As a British-born Chinese girl growing up, the only people I saw on screen who looked like me were kung fu fighters, four-eyed geeks and Vanessa Mae. Whenever I saw anyone of any colour (which was rare), I would feel that they represented me. And I still feel like that to a certain degree.
I was really proud to see a parade of people with different skin colours either presenting or picking up an award at this year’s BAFTAs. Shout-outs to (but not confined to) Letitia Wright, Michelle Yeoh, Riz Ahmed, Spike Lee, and Yalitza Aparicio, displaying the breadth of ethnicities that have made an impact in film this year. They just kept on coming and coming and it was such a joy to see myself represented on screen, and not just as a token, but as one of many. And they were all there because of their talents.
It also reminded me of how, that same day, I was walking past a 6 sheet poster advertising career support. The image was of an older white man helping a teenager of South Asian descent. It struck me then how ethnically stereotypical it was in portraying the ‘white saviour’ rescuing the less powerful person of colour. If we can and should be challenging gender stereotypes, shouldn’t we also be challenging ethnic stereotypes? If Black Panther and Crazy Rich Asians can be two of 2018’s biggest blockbusters, can we in the advertising industry start breaking norms?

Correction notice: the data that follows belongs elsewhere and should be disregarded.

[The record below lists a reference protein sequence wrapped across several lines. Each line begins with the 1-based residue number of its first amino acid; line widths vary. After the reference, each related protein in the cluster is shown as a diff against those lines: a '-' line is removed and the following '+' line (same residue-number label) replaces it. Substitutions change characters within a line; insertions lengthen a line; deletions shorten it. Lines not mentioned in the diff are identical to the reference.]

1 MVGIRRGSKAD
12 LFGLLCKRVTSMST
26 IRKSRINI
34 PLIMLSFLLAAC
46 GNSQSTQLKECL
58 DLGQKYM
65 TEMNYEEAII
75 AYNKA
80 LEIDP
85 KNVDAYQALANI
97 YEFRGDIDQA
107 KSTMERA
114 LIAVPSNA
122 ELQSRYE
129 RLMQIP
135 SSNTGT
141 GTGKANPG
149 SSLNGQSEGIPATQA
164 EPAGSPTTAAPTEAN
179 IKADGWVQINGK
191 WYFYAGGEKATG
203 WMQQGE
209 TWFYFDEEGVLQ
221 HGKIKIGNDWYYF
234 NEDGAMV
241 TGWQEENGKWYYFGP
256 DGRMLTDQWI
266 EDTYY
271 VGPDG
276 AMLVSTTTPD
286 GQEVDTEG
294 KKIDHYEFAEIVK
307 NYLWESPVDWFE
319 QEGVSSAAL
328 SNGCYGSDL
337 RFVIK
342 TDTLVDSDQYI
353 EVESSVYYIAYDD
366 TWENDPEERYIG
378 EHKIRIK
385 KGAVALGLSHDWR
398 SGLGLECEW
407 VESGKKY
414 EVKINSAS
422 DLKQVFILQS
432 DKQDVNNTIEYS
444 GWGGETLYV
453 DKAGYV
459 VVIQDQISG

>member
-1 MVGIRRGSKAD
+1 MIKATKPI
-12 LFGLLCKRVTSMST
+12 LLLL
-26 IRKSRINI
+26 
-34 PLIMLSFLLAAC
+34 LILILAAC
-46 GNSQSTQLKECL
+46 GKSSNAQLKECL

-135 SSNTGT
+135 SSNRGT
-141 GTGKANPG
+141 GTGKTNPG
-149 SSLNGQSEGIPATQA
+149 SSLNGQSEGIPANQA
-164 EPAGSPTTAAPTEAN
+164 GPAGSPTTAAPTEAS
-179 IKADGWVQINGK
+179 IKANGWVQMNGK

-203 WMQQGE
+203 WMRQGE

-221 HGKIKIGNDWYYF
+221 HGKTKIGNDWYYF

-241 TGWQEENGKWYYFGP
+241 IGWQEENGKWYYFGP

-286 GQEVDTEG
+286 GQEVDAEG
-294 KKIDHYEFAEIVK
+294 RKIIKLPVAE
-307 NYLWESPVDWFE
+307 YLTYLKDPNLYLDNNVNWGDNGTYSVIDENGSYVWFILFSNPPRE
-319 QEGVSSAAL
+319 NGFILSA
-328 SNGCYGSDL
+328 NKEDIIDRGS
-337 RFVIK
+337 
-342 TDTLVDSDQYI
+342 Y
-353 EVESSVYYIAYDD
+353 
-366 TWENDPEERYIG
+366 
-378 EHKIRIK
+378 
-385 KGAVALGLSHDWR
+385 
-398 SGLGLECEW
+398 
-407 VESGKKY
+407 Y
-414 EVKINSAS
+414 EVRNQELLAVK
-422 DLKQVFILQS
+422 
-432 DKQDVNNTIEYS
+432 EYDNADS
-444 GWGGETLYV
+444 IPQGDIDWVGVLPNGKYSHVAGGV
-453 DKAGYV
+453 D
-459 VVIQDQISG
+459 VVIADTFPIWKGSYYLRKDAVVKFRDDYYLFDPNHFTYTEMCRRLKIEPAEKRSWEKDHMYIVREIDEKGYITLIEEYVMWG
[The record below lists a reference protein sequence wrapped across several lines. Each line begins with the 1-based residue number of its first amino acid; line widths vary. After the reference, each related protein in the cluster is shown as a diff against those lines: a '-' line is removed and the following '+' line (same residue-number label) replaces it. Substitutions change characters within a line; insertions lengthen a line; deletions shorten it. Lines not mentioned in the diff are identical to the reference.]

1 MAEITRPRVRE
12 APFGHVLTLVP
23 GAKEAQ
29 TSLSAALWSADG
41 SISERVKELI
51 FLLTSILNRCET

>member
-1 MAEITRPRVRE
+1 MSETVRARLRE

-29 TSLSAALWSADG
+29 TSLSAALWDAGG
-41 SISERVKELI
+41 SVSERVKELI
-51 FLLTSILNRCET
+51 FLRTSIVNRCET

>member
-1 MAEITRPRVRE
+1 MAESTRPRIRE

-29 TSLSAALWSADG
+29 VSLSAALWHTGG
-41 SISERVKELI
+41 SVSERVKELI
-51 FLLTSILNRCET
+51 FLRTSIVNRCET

Yes, there is more of a conscious effort to represent different genders, ethnicities, disabilities and sexual preferences in advertising. And they are often from big brands like Sainsbury’s, Nike and McCain. But what about the ads that we see day to day and barely take note of? Do they pass us by because they are just representing the narrative that we’ve all become accustomed to and that reflect many in our industry? Lloyds Banking Group conducted an audit in 2017 which found that, while representation of BAME doubled in two years, they were cast as a ‘supporting act’ rather than the main role. An example of this is the school Christmas play from John Lewis & Partners and their take on Bohemian Rhapsody. While there was someone representing BAME in most scenes, the key roles in the play, like the astronaut, guitarist and music teacher, were all white.
According to the IPA, in 2018 13.8% of UK ad agency employees identified as BAME, which actually reflects the 2011 census. However, 94.5% of C-suite execs are white and 97.1% of chair level board members are white. It’s less easy to see what percentage BAME makes up for marketing execs – those who ultimately make the decisions and hold the purse strings. The fact that there is an organisation called BAME 2020 whose vision is for 20% of all marketing and communication professionals to come from a BAME background by 2020 is, perhaps, telling.
So what can we do? In 2016 BAFTA set up BFI’s Diversity Standards whereby, in order to qualify in two of its award categories, the films had to meet certain criteria in front of and behind the camera. BAFTA is also consciously diversifying its membership process. A world where we have to tick boxes in order to get an ad on air is obviously not going to happen and would arguably curb creativity. However, having greater representation in decision-making roles seems the most obvious – and possibly hardest – shift. The IPA has a diversity initiative and there is BAME 2020, but can we start affecting things on the ground now? Can we, when moving into the production phase, start to implement a diversity discussion regarding casting not just talent, but also directors?
Francesca Chang, Senior Account Director